Tuesday, August 28, 2012

Innkeepers Holiday - Mystic CT

Yes, even innkeepers get to take a little holiday now and then, and when we do we love to go stay at another Bed and Breakfast - of course!

This past week we took a little trip to Mystic, CT at the invitation of fellow innkeepers, Greg and Mary Lou Peck, who own The Adams House.

Greg and Mary Lou are such wonderful and gracious hosts. We felt right at home the minute we stepped through the front door. I just loved our room!



We then had time to head into town to stroll the main street before dinner. We crossed the drawbridge in the center of town to find parking and then strolled the town.


This is part of the workings of the bridge. It is drawn up every hour at about 15 minutes after the hour.




We had dinner at the Captain Daniel Packer Inne, one of the restaurants highly recommended by Mary Lou. I had the petite filet mignon and Mark had the lobster stuffed with crab. We both thoroughly enjoyed the meal and the whole dining experience.


The next day was our one full day in Mystic. After a delicious breakfast of scrambled eggs with cheese baked on top of halfed croissant rolls, we headed into Stonington, a small town next to Mystic. The Town of Stonington is situated in the southeastern corner of Connecticut, bordering Westerly, Rhode Island to the east, Long Island Sound to the south, Groton, Ledyard, and North Stonington to the west and north. Stonington is the only Connecticut town facing the Atlantic Ocean.

This is a wrought iron fence around the front of one a house at the start of our walk through the town.


On a historical note, Stonington made a name for itself during the War of 1812, when in 1814 just two canons were used to successfully hold off four British ships.




Along our walk through Stonington, we visited the Old Lighthouse Museum.


This is the view from in the lighthouse tower.


. . and the stairs down from the tower!


Next on the agenda was the Mystic Seaport: The Museum of American and the Sea. It includes three major components for visitors: a re-created 19th-century coastal village with historic ships, a working preservation shipyard, and formal exhibit galleries.

This is the interior of the Charles Morgan, the last of the wooden whaling ships. The restoration project is set up so that visitors can tour certain sections of the work in progress, while the ship builders are actually working on other sections. This is the upper deck of the ship.



This is another ship available to tour was the Joseph Conrad, a square rigged ship that has been used as a training vessel.


A horse-drawn cart was available for tours around the entire facility (not on board the ships, of course!)





This was the captains room of the Benjamin F Packard, which had been a 244-foot square-rigged sailing ship. The captain's room and parlor were rescued just prior to the ship being scuttled (sent down to the bottom of the sea) and reconstructed in this fine exhibit. The richness and detail of the wood furnishings and paneling was amazing.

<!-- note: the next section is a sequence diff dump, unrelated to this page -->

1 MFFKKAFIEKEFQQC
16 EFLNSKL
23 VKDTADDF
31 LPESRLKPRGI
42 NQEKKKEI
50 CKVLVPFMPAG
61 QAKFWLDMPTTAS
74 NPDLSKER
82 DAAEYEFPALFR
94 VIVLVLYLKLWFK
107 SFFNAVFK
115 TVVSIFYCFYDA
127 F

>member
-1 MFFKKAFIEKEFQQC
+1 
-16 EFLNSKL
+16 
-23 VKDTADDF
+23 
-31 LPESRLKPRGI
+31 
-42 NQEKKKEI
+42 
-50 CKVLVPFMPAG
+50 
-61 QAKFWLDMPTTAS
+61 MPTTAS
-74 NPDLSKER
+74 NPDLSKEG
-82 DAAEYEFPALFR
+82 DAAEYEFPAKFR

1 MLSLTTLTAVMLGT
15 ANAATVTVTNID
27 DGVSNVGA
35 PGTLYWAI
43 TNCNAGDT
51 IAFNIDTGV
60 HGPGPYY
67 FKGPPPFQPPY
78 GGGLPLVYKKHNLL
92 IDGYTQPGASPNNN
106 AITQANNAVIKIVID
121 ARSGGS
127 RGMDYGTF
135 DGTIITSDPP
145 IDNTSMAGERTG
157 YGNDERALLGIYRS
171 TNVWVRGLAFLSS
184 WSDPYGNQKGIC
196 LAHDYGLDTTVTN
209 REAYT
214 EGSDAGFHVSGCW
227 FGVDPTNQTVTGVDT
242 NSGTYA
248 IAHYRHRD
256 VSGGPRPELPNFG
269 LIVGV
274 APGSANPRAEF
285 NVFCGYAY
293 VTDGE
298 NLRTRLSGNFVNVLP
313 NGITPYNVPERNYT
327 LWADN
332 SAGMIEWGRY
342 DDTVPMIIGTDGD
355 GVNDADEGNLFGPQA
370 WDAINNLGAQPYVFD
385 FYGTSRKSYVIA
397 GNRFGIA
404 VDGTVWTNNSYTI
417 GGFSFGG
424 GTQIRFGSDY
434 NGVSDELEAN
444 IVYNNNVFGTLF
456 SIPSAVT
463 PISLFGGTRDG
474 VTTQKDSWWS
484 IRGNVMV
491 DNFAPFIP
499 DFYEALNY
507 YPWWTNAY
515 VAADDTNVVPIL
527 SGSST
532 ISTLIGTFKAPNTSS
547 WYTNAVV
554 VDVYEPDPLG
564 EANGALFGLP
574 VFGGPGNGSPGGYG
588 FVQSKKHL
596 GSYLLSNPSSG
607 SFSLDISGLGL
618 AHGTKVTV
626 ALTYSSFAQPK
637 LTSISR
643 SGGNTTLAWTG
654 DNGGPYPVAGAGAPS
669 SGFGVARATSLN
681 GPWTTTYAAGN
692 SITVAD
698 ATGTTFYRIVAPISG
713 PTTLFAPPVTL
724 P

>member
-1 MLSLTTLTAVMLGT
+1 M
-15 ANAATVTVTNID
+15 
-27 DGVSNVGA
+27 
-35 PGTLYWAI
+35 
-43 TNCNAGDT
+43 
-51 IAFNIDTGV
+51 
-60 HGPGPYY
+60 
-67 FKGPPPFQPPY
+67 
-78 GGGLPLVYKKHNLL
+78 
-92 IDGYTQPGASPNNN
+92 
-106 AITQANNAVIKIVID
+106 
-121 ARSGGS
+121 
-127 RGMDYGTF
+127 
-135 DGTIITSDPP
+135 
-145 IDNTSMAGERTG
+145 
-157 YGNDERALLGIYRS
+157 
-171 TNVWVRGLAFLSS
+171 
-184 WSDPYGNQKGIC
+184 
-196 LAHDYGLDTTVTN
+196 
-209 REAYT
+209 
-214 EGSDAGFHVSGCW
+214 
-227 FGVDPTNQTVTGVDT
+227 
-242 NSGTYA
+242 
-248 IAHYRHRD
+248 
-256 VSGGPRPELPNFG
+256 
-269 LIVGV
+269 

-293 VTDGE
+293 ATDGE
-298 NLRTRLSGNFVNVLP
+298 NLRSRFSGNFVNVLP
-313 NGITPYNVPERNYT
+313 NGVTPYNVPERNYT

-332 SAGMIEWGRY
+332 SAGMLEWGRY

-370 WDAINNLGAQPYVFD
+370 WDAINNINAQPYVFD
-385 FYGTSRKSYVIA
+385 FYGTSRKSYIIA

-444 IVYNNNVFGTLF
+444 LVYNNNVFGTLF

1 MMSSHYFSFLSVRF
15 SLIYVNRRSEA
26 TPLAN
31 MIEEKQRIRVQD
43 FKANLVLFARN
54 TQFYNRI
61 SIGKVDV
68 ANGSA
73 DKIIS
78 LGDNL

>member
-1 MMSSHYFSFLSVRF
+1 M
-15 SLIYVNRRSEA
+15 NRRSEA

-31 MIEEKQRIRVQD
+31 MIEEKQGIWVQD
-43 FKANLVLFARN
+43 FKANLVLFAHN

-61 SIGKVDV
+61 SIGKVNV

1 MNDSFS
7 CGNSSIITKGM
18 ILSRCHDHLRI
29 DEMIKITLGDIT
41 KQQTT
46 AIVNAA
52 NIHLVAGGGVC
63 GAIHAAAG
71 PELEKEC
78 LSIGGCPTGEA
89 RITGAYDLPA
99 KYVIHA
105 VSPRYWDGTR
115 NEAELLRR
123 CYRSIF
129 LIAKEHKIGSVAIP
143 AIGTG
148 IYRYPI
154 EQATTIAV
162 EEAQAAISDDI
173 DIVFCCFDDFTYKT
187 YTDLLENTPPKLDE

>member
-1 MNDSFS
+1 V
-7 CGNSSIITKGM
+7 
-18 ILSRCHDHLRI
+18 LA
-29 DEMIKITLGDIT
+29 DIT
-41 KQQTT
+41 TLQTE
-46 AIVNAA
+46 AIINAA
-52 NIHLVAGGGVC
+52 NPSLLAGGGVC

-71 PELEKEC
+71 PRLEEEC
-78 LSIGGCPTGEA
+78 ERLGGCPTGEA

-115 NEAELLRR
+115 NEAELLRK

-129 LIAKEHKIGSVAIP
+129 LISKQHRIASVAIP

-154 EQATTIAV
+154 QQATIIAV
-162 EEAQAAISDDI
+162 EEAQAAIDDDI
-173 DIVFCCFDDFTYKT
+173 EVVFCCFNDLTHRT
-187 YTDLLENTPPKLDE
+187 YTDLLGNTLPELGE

For dinner that night we went to S & P Oyster Company.


While waiting for our table, we had drinks and appetizers on the outside wall - a wall the height of bar stools! It was a marvelous spot to just enjoy the view.



I guess we ate the dinner too quickly because we forgot to take pictures, but it was delicious! I especially remember with fondness the decadent flourless chocolate cake that I had for dessert.

Saturday, August 18, 2012

New Mugs from Deneen Pottery

We just got a new shipment of our logo mugs from Deneen Pottery. They are wonderful as always.


Deneen offers such fabulous color selections that I like to order something different every year.

We also finally got a Life By Chocolate mug! This is the Rancher mug style - nice and big for a lovely mug of hot chocolate.


The Life By Chocolate mug will soon be available for purchase from our online chocolate shop. All of the mugs are available for purchase at our inn or over the phone.

In case you didn't know, Deneen Pottery is a family run business in MN that has been making custom hand-made pottery for 40 years. Each mug is formed by hand on a potter's wheel! I would highly recommend them if you or your company needs custom mugs for a special event. They are wonderful to work with, too!

Monday, August 13, 2012

Backporch Strip, Stain, and Paint!

Striping layers of paint may not be the most exciting thing to blog about but I'm doing it anyway!

Our inn is of such a size that our painting budget only allows for a portion of the inn to be addressed each year. This year the painters worked on the lower north side of the main inn and the back porch. The biggest part of the job was scraping and sanding away years of paint from the back porch because we wanted to stain it the same Rose Red that we used on the front porch last year.

The painters started with the deck, first stripping the paint and then sanding it smooth to reveal the beautiful old wood that had been hidden under all that paint. Next came the porch railing and posts. Those were tricky too because of all the groves and detail work.




It was also revealed that the under structure of the porch was rotting and had to be replaced! It was great to discover this so that it could be fixed, but it also set the time schedule off a bit. We were anxiously trying to get all the work done during a week when we had no guests at the inn, but on the upcoming weekend we'd have a full house. Time was of the essence!

Our painting team was great, though, and put in long hours to get the job done as quickly as possible. They finished on the day when just some of the weekend guests arrived. Whew - just in time!